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Application initialization JS: Frontend architecture

The operation of any application can be seen as a life cycle divided into three stages:

  • Initialization
  • Execution
  • Completion

Depending on how these stages are implemented, the code may be easy to test and support, or complex and practically untestable. In this lesson, we'll look at the most important part – the difference between initialization and execution, we'll break down specific examples, and learn how to correctly separate responsibilities.

What is initialization? Before any application can work, all the necessary libraries and frameworks must be set up, linked together, and running. In backend development, it's a lot easier because the frameworks have full control over this process. In the frontend, a lot is left to the developer himself, so there are often situations where the initialization process is either not separated, or it's only partially separated, or otherwise unsuccessfully.

What does initialization include? Everything that needs to be done exactly once so it can be used later in the application:

  • Creating an initial state
  • Connecting WebSockets
  • Setting up i18next
  • Loading and running the framework, if there is one
  • Setting up various libraries: http-clients, working with dates and so on

This list is far from complete, every situation is different and involves different things being initialized.

In practice, the initialization process is organized as follows: a function is created, in which all the necessary setup is done. You can do this in the init.js file for convenience.

// A hypothetical example
// init.js file
import i18next from 'i18next';
import io from 'socket.io-client';

// Initial function
export default async () => {
  // creating an i18next instance
  const i18nextInstance = i18next.createInstance();
  await i18nextInstance.init({
    lng: 'en',
    resources: /* translations */
  });

  const state = {
    /* status description */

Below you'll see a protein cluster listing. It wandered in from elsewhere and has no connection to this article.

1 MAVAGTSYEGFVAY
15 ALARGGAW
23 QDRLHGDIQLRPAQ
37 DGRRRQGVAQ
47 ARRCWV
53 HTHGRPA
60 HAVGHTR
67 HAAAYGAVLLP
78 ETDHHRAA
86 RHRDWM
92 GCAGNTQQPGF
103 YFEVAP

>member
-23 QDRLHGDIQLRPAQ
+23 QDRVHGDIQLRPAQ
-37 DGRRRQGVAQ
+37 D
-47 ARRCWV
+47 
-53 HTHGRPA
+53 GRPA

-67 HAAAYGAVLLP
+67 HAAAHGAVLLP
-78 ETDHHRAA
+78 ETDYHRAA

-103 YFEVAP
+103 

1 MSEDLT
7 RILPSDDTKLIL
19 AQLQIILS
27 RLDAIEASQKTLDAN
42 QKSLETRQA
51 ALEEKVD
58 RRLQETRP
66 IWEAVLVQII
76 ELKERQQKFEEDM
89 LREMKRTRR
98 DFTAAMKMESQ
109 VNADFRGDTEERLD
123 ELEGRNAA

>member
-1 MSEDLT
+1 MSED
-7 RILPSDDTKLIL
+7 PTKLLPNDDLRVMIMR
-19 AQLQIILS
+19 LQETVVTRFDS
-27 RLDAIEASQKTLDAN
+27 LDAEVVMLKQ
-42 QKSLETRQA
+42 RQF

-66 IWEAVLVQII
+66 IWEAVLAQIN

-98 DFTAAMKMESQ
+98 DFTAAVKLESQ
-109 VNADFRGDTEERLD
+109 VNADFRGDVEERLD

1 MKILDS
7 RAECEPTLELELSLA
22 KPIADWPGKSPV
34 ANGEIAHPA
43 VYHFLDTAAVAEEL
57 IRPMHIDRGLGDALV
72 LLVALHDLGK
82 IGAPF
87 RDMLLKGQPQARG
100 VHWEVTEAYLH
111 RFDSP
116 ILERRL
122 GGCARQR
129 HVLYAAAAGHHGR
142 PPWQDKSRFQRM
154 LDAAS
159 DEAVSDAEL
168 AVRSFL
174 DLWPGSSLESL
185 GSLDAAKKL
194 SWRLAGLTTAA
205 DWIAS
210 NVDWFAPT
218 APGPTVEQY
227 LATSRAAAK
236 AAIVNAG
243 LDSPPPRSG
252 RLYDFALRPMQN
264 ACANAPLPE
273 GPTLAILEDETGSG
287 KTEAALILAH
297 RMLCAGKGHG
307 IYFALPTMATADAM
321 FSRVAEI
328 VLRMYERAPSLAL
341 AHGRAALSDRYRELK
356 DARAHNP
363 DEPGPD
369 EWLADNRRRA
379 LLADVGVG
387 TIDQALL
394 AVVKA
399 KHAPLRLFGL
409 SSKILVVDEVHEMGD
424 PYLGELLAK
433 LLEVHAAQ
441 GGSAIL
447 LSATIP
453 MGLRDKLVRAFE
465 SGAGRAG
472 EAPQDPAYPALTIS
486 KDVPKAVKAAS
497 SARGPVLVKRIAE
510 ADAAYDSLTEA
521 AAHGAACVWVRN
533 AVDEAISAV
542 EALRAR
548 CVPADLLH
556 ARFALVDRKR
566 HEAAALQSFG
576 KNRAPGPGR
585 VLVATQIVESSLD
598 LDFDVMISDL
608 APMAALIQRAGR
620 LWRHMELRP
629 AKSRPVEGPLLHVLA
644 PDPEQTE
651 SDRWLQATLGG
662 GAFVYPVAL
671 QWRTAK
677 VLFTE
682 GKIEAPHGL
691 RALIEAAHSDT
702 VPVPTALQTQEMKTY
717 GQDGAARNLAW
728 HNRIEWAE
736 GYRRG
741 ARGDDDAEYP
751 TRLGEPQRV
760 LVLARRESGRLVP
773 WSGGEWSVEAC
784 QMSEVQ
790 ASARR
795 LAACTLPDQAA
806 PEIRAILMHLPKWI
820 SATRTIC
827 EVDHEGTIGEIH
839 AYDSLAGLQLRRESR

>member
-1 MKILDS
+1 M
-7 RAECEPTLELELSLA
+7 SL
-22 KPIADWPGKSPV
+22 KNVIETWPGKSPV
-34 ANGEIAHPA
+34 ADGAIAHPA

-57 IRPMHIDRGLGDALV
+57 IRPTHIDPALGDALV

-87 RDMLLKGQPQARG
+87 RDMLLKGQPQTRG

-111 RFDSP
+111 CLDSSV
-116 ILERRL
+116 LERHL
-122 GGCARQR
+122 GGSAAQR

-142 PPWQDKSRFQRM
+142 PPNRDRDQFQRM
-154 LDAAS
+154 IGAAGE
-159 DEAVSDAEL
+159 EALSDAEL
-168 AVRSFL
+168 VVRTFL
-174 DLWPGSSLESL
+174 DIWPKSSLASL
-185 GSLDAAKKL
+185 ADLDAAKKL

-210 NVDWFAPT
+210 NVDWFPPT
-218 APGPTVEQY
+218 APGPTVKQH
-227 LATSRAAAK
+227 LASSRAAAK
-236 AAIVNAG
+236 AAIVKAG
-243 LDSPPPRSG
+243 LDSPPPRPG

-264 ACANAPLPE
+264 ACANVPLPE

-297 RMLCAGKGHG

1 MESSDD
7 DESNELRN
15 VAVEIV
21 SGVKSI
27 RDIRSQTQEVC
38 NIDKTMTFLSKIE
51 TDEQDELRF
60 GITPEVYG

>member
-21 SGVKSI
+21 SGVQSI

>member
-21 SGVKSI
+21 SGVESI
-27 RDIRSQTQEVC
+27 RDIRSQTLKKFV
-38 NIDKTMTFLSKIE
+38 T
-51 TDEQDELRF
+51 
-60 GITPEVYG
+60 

}

  // socket creation
  const socket = new io();
  socket.on(/* setting up WebSockets */);

  const form = document.querySelector('some-form');
  form.addEventListener('submit', (e) => {
   // And here is the logic of the application. It's better to put it somewhere else.
   // state and socket are used somewhere in these handlers
  });
};

This function is run elsewhere, for example in the index.js file, which is the entry point into the application:

import runApp from './init.js';

runApp();

Why is it divided like this? In frontend development, applications are usually global. I.e., there's one application for the entire page, it's loaded exactly once and run exactly once, and it controls everything that happens as if there was nothing else around. But this isn't always the case. For example, widgets can appear on the same page more than once, which means that each widget must be its own thing. I.e., the initialization of such a widget works in its own environment with its own objects and doesn't change anything outside (global objects). Otherwise, there'll be conflicts and widgets will interfere with each other.

On the other hand, when it comes to testing, each test is constructed so that it's independent of other tests, i.e., each test works as if no other tests exist. This behavior requires initializing the application for each test from scratch. Only in this case can you ensure that changes made to the state of the application in one test will not affect the other tests. A prime example is the initialization of i18next. This library exports a global object that can only be initialized once, re-initializing the same object (e.g., by re-running the application in tests) will lead to bugs and is forbidden by the documentation. For this reason, in the example above, each time the application starts, it creates its own instance of i18next, which is then passed to the functions that use it.

// Tests are studied in detail in other courses
// Somewhere in the tests
import runApp from '../src/init.js';

// This function is performed before each test
beforeEach(() => {
  runApp(); // initializing
});

test(/* tests */)
test(/* tests */)

In the example above, it's the function that initializes the application, not the index.js file, where the function is called. If we had imported the index.js file, the initialization would have happened immediately during the import, and in terms of testing it would have been global. In this case, normal testing is almost impossible.


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